Doomscrolling, emotional investing and other bad habits to avoid — plus some to try.
This article was originally published by RBC Discover & Learn.
Whether it's through meditation, mindfulness or another method of relaxing, short intervals of calmness can be rewarding. Making decisions constantly can create a kind of friction and deplete our mental energy. Even fairly routine decisions can cause mental wear-and-tear over time.
Here are six tips to help slow down your racing thoughts and calm your nerves, so you can build healthy habits and focus on what really matters to you.
1. Be a little more “Stoic"
Ancient Stoic philosophers believed that life is less about what happens and more about how we respond — and one of their basic principles is that you shouldn't worry too much about things you can't control. Marcus Aurelius famously said that he could “choose not to be harmed." That kind of thinking can benefit investors, too. Despite recent market volatility, savvy investors have learned to keep their cool amid mounting uncertainty. Let's call it “stoic" investing. The idea is to avoid letting emotions dictate investing decisions.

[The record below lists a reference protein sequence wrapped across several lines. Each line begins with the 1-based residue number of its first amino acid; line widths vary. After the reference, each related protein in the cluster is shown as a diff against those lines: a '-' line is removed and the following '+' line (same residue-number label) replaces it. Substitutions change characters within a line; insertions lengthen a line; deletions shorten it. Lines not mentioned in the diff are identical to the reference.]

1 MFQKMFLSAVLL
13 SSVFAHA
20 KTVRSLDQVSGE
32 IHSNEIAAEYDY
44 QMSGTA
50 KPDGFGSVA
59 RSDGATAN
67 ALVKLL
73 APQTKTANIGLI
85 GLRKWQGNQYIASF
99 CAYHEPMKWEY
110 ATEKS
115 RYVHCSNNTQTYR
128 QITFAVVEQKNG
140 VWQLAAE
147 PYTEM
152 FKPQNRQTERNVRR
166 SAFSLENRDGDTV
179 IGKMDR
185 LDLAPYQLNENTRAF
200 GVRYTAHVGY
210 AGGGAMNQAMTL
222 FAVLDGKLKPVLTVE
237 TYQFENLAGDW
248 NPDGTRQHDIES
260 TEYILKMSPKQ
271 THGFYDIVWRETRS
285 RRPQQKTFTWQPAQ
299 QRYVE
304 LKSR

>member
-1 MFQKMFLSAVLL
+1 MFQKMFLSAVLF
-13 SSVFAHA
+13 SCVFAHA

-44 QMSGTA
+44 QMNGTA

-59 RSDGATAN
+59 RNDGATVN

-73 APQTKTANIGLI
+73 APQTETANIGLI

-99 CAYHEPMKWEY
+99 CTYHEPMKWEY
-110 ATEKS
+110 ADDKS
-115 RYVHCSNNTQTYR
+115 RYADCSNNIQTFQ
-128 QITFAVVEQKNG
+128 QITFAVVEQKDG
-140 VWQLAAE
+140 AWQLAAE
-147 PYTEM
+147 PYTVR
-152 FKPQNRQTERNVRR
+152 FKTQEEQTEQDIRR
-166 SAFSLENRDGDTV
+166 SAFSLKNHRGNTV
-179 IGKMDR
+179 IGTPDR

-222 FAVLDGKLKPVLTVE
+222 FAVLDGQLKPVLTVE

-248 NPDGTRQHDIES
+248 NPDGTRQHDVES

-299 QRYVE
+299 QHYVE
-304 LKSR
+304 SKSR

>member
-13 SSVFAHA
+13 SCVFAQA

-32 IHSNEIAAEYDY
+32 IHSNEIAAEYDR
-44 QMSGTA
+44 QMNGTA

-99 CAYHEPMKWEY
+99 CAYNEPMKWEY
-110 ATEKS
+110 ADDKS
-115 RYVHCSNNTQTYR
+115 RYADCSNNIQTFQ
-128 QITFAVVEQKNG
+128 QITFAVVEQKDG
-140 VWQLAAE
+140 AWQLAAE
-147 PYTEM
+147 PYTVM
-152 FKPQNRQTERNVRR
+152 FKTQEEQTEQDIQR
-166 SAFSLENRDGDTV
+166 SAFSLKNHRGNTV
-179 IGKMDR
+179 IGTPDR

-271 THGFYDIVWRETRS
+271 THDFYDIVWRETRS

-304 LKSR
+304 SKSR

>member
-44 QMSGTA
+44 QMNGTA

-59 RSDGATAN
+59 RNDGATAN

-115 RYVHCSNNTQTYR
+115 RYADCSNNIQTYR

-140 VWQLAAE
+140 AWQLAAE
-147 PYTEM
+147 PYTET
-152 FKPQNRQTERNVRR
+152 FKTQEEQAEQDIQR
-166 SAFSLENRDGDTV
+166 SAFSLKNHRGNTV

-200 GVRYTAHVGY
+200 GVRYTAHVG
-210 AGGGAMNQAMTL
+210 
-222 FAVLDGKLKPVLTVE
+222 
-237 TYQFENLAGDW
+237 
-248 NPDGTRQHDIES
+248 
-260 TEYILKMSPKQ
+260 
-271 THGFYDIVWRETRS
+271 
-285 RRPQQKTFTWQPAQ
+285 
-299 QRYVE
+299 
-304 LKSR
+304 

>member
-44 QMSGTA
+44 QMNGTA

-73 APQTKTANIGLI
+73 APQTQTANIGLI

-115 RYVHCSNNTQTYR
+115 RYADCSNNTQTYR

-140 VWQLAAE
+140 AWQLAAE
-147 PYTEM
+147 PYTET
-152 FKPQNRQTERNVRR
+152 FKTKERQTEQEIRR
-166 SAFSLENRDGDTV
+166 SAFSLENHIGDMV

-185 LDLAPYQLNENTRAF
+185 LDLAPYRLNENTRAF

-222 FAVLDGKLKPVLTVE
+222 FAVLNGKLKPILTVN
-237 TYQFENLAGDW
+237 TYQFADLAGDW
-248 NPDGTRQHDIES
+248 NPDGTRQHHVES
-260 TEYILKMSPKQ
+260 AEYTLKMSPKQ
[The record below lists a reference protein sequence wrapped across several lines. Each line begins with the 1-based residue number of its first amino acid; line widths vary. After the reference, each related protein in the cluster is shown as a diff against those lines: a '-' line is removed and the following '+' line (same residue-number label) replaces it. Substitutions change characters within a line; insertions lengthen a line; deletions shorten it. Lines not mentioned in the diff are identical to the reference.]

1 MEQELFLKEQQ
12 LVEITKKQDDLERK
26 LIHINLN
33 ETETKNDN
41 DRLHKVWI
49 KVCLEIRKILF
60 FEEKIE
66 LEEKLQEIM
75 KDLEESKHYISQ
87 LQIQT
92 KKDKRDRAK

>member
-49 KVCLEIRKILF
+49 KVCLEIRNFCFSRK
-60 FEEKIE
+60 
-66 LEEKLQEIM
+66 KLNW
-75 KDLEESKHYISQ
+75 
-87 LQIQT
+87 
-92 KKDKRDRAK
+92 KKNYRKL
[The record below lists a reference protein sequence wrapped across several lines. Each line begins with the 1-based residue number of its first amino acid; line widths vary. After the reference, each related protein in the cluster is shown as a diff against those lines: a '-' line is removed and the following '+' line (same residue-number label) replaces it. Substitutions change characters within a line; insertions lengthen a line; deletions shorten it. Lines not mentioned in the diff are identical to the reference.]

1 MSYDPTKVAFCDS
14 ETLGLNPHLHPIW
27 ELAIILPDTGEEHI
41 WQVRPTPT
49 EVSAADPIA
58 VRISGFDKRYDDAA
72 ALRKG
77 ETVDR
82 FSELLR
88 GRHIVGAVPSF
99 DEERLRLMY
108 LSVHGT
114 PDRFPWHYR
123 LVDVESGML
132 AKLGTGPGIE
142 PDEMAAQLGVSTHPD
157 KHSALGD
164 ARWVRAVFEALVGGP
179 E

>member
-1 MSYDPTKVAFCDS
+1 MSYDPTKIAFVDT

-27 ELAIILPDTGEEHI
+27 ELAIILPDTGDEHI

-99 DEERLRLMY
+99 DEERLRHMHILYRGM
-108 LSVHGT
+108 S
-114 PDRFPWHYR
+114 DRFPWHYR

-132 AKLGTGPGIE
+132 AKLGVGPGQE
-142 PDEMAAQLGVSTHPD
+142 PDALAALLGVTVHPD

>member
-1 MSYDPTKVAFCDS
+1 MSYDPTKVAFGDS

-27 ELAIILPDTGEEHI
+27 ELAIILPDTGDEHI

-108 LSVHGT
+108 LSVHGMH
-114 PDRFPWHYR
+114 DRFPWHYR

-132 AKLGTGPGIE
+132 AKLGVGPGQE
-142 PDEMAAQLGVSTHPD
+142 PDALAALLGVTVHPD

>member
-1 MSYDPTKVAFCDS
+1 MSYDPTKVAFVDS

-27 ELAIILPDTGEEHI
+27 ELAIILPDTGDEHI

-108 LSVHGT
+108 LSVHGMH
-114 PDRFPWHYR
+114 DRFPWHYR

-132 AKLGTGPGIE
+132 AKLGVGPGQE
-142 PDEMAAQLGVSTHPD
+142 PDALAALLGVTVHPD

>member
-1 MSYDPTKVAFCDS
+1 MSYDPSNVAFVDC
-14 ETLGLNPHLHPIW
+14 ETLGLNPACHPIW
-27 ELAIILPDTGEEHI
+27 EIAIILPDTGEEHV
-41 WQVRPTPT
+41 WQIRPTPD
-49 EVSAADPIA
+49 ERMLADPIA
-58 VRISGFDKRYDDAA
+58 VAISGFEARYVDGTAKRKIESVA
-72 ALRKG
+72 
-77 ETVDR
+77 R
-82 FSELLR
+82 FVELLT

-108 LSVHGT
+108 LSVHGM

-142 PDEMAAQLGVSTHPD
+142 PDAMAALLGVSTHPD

“When markets are volatile, emotions run high – that's human nature," Stu Kedwell, senior vice president and co-head of North American equities at RBC Global Asset Management, previously told Inspired Investor Trade. “Half the battle in deciding whether you're going to do something rash to your portfolio or not is acknowledging that there's a component to investing that is emotional," he said.
How can you keep emotions out of your investing decisions? Here are three considerations.
- Stick to the plan. Whatever that plan is, you put it in place for a reason. It should be your guiding light to help you reach your long- or short-term goals.
- Look at how often you're looking. Staying engaged is important for many investors, but find a check-in schedule that's right for you – be it daily, weekly, monthly, etc. Know that for every investor it's different.
- Losing hurts. Seems like an obvious statement, but if we can keep in mind the concept of loss aversion, which is the theory that losses hurt far more than the enjoyment we get from gains of equal value, it may help keep knee-jerk reactions in check during volatile markets.
2. Stop “doomscrolling"
At a time of great uncertainty, you might feel like constantly refreshing your social media feed will help you find whatever answers you're looking for. But this kind of frantic activity — deemed “doomscrolling" — can actually end up elevating anxiety. So relax your thumbs, step away from the screen and only check for updates during occasional, set intervals. It's one thing to check your social media and catch up on news, it's another to be consumed by a hodgepodge of information that takes you down numerous rabbit holes. When researching, be deliberate about what you want to learn and understand how to avoid misinformation.
3. Build better habits